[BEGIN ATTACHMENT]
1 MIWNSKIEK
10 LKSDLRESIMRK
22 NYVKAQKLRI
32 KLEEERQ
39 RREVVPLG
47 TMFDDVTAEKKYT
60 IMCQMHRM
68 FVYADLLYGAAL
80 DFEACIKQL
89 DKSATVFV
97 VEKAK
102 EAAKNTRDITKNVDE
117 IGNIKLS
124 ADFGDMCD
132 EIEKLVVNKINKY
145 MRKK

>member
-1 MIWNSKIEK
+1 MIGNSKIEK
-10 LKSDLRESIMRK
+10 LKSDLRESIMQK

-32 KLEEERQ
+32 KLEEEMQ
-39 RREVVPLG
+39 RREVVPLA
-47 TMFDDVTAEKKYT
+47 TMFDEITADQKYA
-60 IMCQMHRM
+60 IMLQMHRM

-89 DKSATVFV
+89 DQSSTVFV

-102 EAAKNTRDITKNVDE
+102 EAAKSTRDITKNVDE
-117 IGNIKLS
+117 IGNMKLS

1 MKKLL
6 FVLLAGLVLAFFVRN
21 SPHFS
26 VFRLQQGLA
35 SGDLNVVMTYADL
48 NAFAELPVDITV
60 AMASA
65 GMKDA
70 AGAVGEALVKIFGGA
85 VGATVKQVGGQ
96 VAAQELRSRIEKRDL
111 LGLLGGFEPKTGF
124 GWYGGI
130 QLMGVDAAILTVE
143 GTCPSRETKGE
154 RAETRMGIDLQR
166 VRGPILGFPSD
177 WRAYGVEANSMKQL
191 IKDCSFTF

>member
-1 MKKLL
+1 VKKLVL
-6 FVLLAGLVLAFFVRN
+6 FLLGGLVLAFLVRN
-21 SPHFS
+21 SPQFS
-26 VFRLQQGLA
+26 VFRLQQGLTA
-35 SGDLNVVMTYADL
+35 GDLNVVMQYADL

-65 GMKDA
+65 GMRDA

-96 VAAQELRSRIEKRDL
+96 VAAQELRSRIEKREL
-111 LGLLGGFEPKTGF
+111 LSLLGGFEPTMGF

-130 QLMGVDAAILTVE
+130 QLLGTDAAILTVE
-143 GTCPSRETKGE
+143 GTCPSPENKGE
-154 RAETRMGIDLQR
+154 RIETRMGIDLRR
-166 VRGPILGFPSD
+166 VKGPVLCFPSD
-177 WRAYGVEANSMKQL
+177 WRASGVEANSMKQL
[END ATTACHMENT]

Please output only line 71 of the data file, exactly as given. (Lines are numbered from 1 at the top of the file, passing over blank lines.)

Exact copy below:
+111 LSLLGGFEPTMGF